Ramesses IV
in Hieroglyphs
praenomen or throne name
Hiero Ca1
Hiero Ca2
nomen or birth name
Hiero Ca1
Hiero Ca2

Heqamaatre Ramesses IV (also written Ramses or Rameses) was the third pharaoh of the Twentieth Dynasty of the New Kingdom of Ancient Egypt. He was the fifth son of Ramesses III but assumed the throne since all four of his older brothers predeceased him. Due to the three decade rule of his father, he is believed to have been in his 40s when he took the throne. His reign has been dated to either 1152 to 1146 BC or 1154 to 1148 BC. His prenomen or throne name, Heqamaatre, means "Ruler of Justice like Re."[1]


He initiated a substantial building campaign program on the scale of Ramesses II by doubling the size of the work gangs at Deir el-Medina to a total of 120 men and dispatching several major expeditions to the stone quarries of Wadi Hammamat and the Sinai. Several inscribed stela at Wadi Hammamat records that the largest expedition consisted of 8,368 men alone including 2,000 soldiers.[2] Part of his program included the extensive enlargement of his father's Temple of Khonsu at Karnak and the construction of a large mortuary temple near the Temple of Hatshepsut. Despite Ramesses IV's many endeavours for the gods and his prayer to Osiris--preserved on a Year 4 stela at Abydos--that "thou shalt give me the great age with a long reign [as my predecessor]", the king did not live long enough to accomplish his ambitious goals.[3]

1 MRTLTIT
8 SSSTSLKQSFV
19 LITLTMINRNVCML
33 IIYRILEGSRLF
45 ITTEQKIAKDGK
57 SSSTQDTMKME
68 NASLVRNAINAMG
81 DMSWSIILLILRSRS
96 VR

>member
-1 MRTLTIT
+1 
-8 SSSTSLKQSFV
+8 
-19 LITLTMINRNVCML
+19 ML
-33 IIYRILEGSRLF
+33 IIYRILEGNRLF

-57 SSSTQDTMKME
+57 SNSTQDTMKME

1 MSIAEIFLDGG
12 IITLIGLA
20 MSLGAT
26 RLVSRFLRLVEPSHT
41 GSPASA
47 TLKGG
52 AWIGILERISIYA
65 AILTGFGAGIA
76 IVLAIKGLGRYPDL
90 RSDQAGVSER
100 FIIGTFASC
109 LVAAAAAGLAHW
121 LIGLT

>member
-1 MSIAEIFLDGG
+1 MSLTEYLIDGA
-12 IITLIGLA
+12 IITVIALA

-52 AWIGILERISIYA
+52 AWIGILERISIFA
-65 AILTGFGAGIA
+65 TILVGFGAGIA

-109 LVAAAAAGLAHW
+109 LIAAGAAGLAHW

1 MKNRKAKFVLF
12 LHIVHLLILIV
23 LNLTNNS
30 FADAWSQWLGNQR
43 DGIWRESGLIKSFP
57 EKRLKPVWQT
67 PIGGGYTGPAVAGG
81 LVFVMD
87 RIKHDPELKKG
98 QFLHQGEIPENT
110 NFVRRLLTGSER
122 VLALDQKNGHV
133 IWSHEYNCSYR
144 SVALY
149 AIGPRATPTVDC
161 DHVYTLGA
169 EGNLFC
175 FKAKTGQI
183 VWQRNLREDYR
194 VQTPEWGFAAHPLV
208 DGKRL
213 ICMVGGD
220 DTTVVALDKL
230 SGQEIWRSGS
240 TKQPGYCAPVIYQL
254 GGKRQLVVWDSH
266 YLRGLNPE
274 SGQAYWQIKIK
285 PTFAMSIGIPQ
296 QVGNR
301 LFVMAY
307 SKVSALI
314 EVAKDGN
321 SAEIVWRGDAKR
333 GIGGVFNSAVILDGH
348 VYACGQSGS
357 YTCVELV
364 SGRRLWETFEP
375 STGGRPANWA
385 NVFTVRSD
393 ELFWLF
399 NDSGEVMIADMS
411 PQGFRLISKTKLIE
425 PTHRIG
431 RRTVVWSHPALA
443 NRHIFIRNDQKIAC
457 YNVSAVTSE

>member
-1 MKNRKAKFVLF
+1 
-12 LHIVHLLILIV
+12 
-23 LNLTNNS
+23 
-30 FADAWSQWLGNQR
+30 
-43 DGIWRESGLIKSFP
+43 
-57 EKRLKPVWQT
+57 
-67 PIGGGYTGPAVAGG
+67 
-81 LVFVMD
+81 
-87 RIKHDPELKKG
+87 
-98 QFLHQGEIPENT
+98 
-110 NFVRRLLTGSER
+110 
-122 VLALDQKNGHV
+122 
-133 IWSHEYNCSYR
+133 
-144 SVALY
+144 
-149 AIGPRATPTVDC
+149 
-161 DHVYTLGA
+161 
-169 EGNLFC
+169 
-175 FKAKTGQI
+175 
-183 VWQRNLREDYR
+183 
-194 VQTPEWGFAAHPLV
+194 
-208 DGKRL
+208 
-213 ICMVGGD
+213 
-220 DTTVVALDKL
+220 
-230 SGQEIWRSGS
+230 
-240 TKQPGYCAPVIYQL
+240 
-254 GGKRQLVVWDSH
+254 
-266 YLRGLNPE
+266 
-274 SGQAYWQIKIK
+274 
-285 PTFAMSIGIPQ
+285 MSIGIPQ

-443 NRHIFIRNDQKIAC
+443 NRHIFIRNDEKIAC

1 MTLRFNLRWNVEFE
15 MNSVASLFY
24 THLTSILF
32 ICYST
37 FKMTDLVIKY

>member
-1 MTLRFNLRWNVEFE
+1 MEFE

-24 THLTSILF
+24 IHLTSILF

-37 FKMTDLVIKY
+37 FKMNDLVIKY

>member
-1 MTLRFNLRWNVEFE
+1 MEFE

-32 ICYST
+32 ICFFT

The most important document to survive from this pharaoh's rule is Papyrus Harris I, which honours the life of his father, Ramesses III, by listing the latter's many accomplishments and gifts to the temples of Egypt, and the Turin Papyrus, the earliest known geologic map.

After a short reign of 6 full years, Ramesses IV died and was buried in tomb KV2 in the Valley of the Kings. His mummy was found in the royal cache of Amenhotep II's tomb KV35 in 1898.[4] His chief wife was Queen Tentopet who was buried in QV74.


  1. Peter Clayton, Chronicle of the Pharaohs, Thames & Hudson Ltd, 1994, p.167
  2. Clayton, Chronicle, p.167
  3. Clayton, Chronicle, p.167
  4. Clayton, Chronicle, p.167

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